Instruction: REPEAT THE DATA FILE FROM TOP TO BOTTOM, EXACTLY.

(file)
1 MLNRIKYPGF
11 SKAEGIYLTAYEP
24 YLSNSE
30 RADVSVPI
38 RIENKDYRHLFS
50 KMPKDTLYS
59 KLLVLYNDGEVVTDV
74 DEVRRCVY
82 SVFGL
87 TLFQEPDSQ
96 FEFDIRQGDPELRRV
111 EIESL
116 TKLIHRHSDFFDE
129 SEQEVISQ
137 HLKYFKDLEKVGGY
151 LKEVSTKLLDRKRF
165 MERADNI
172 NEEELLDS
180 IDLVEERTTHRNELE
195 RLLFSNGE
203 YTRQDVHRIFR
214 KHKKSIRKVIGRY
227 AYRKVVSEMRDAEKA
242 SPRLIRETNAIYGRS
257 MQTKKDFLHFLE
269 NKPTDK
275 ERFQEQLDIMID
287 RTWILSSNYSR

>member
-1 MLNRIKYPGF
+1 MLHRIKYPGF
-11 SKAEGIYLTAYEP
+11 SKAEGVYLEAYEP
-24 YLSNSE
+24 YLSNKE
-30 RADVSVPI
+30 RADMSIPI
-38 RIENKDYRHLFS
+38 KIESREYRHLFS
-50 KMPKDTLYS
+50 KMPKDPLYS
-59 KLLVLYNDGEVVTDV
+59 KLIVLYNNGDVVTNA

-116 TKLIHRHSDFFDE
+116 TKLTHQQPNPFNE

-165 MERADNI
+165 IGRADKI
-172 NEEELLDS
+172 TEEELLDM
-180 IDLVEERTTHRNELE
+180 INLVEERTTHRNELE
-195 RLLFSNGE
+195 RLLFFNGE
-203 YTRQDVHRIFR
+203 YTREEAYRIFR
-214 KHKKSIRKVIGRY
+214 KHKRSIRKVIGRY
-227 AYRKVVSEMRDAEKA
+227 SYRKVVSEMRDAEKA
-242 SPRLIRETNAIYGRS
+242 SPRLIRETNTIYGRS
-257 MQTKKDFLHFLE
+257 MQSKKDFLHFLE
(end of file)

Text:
1 MLNRIKYPGF
11 SKAEGIYLTAYEP
24 YLSNSE
30 RADVSVPI
38 RIENKDYRHLFS
50 KMPKDTLYS
59 KLLVLYNDGEVVTDV
74 DEVRRCVY
82 SVFGL
87 TLFQEPDSQ
96 FEFDIRQGDPELRRV
111 EIESL
116 TKLIHRHSDFFDE
129 SEQEVISQ
137 HLKYFKDLEKVGGY
151 LKEVSTKLLDRKRF
165 MERADNI
172 NEEELLDS
180 IDLVEERTTHRNELE
195 RLLFSNGE
203 YTRQDVHRIFR
214 KHKKSIRKVIGRY
227 AYRKVVSEMRDAEKA
242 SPRLIRETNAIYGRS
257 MQTKKDFLHFLE
269 NKPTDK
275 ERFQEQLDIMID
287 RTWILSSNYSR

>member
-1 MLNRIKYPGF
+1 MLHRIKYPGF
-11 SKAEGIYLTAYEP
+11 SKAEGVYLEAYEP
-24 YLSNSE
+24 YLSNKE
-30 RADVSVPI
+30 RADMSIPI
-38 RIENKDYRHLFS
+38 KIESREYRHLFS
-50 KMPKDTLYS
+50 KMPKDPLYS
-59 KLLVLYNDGEVVTDV
+59 KLIVLYNNGDVVTNA

-116 TKLIHRHSDFFDE
+116 TKLTHQQPNPFNE

-165 MERADNI
+165 IGRADKI
-172 NEEELLDS
+172 TEEELLDM
-180 IDLVEERTTHRNELE
+180 INLVEERTTHRNELE
-195 RLLFSNGE
+195 RLLFFNGE
-203 YTRQDVHRIFR
+203 YTREEAYRIFR
-214 KHKKSIRKVIGRY
+214 KHKRSIRKVIGRY
-227 AYRKVVSEMRDAEKA
+227 SYRKVVSEMRDAEKA
-242 SPRLIRETNAIYGRS
+242 SPRLIRETNTIYGRS
-257 MQTKKDFLHFLE
+257 MQSKKDFLHFLE